In my mom’s toolbox, she had the basics for twisting (phillips- and flat-head screwdrivers), pounding (hammer), holding (crescent wrench and needle nose vice grip), sticking (duct tape and marine epoxy), and loosening (WD-40). As we all wore glasses, a set of jeweler’s screwdrivers was also a must in our house. With other odds and ends, some basic knowledge, and not-so-common sense, mom figured if she couldn’t fix it with what she had, it was time to hire a professional. The vice grip and duct tape were key to fixing the sump pump with a toilet float one winter. She didn’t even try when, on a Mother’s Day, the hot water heater died.
(By the way, common sense is far from common.)
My toolbox is remarkably similar to my mom’s. Basic tools for basic tasks.
I have four ingredients that I use to fix food: garlic, sour cream, balsamic vinegar, and chocolate. I figure if I can’t fix it with one – or a combination – of those four, it isn’t worth fixing. Mind you, I don’t try to cook things way out of my skill set. If I need a fancy cake or dinner for more than four, I’m finding a professional. If whatever I’m concocting is past saving, into the trash it goes, and I start over – maybe by making something different altogether.
So, what’s my point? Well, I have a few.
One, make sure you have the right tools for the jobs you can do. Be it assembling a bookshelf, making a meal, or building a business.
Two, admit when you cannot, or should not, do it yourself. I leave electricity alone. I cannot make a computer from the parts. If I want my tax return done right, I will not do it myself.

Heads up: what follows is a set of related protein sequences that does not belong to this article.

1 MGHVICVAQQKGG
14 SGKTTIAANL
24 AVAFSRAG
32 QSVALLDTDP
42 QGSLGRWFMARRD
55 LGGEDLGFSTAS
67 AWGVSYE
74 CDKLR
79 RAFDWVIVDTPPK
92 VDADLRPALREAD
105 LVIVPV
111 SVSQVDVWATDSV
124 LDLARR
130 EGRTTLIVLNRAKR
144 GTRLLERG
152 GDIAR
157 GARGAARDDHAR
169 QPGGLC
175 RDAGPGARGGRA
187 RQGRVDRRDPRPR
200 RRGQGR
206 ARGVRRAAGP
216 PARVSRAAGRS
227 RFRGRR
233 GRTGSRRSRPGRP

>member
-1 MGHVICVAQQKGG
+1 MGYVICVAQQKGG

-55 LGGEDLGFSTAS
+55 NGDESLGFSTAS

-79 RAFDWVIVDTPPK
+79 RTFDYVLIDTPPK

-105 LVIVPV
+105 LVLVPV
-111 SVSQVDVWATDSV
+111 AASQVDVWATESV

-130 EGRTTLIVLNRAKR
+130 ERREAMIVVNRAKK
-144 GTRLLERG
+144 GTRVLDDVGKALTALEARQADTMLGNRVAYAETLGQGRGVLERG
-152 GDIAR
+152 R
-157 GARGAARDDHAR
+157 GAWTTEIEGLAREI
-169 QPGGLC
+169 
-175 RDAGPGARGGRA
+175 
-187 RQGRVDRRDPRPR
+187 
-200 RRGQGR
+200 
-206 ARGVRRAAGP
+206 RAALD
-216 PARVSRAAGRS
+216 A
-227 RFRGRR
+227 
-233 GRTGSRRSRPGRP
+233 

Three, be willing to start over. Thomas Edison said, “I have not failed. I’ve just found 10,000 ways that won’t work.” Some ideas, some processes, even some people are just not going to work for your goal. Keep the goal, re-evaluate the approach.
And what does this have to do with writing? That depends on how you look at it.
The right tools for writing include: a topic, pen/pencil and paper or a computer, a space where you can write productively, time to write productively, and an editor for the stuff that you don’t want to embarrass you.
The most important tool for writing is the ability to express yourself clearly in writing. This is not a tool everyone has; it is also not a tool just anyone can acquire. That’s a good thing. I’m glad that there are people who are willing to work with electricity and can assemble computers – it means I don’t have to. And while I enjoy expressing myself through writing, I’m glad that there are people who don’t so that I can do it for them.
If you don’t have the tools, hire a professional. Time being the tool most of my clients lack. As we all know, time equals money. In this case, that means that even if you technically have the time to write, it might be a waste of money. Is writing how you can best use your tool of time? Or, is your time better spent on or in your business?
Being willing to start over can take many forms. It can mean:
- changing topics – some things are just more interesting than others, the topics that excite you are the ones you will write best about
- changing writers – let’s face it, we all have quirks and specialties that may or may not be appropriate for you
- changing platforms – heaven forbid, you may have an audience that never, ever reads; however, they will watch videos until the sun swallows the earth
So, do you fix it yourself, hire a professional, or start from scratch? Maybe it is better to ask yourself: do I have the tools to fix it, is it cheaper to have someone else fix it, and is it even worth fixing?